Friends and family are still reeling after the tragic death of a worker described as “the ultimate salt of the earth man” on a Sydney wharf this week.
Friends and family are still reeling after the tragic death of a worker described as “the ultimate salt of the earth man” on a Sydney wharf this week.

‘Taken too soon’: Lovable wharfie killed in horror incident

The man killed after a horror workplace incident at Rozelle this week has been remembered as a hardworking wharfie and a loving father as his family comes to terms with the tragedy.

Max Haywood, 55, died on Wednesday after an object fell from a crane on his worksite in front of shocked colleagues who worked to save him before emergency services arrived.

The Campbelltown man had been a member of the CFMEU for more than 30 years and leaves behind a wife and daughter.

Mr Haywood was described as one of the union’s longest serving members and “a friend to all”.
Mr Haywood was described as one of the union’s longest serving members and “a friend to all”.

"My heart is broken for my daughter and myself at losing my husband and her father. He was a good man taken way too soon," Mr Haywood's wife Tracey Haywood said.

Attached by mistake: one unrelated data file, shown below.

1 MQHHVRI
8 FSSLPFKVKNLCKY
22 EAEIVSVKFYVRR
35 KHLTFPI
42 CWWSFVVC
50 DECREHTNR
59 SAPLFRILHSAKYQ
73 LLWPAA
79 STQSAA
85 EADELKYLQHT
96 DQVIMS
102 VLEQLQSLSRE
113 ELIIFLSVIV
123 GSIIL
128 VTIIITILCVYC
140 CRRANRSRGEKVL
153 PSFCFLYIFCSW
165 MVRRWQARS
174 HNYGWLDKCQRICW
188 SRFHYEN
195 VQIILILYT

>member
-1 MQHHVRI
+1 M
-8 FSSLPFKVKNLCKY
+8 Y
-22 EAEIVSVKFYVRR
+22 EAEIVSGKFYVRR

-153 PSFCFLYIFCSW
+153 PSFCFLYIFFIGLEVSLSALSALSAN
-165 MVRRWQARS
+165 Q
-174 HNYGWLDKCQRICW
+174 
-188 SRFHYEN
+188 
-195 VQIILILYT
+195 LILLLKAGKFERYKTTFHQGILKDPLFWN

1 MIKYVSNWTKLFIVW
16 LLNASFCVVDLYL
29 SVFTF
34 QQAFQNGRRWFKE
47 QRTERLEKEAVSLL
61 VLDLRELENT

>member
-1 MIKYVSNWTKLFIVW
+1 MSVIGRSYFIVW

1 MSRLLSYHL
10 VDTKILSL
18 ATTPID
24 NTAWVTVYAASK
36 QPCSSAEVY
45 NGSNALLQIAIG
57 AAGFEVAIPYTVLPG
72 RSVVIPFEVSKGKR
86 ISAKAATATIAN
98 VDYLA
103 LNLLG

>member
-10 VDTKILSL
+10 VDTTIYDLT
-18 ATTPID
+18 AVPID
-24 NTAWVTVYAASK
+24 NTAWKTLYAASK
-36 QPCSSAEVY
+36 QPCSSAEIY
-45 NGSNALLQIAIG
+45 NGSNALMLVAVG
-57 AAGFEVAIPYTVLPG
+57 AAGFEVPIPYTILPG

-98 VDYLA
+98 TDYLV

Friends and workers along the harbour are in shock at the loss of Mr Haywood, who was a veteran on the city's wharves after working for 35 years on Sydney's waters as a carpenter.

One friend wrote on social media that he and Mr Haywood had previously dodged an object falling from a crane in recent years on a different work site.

SafeWork NSW are investigating the incident and the State Coroner will also probe the circumstances surrounding Mr Haywood's death.

Police on the scene on Wednesday. Picture: John Grainger
Police on the scene on Wednesday. Picture: John Grainger

On Thursday the CFMEU took to social media to state that "justice would be done" but declined to comment when contacted on Friday.

The Rozelle Bay worksite in Sydney's inner west sits in the shadow of the White Bay Power Station and is a busy working marine district with numerous wharves and boat repairers.

A fundraising effort has also been set up to support Max Haywood's wife Tracey and his young daughter, where he was described as one of the union's longest-serving members and "the ultimate salt of the earth character, mate to many on the Harbour".

Originally published as 'Taken too soon': Lovable wharfie killed in horror incident


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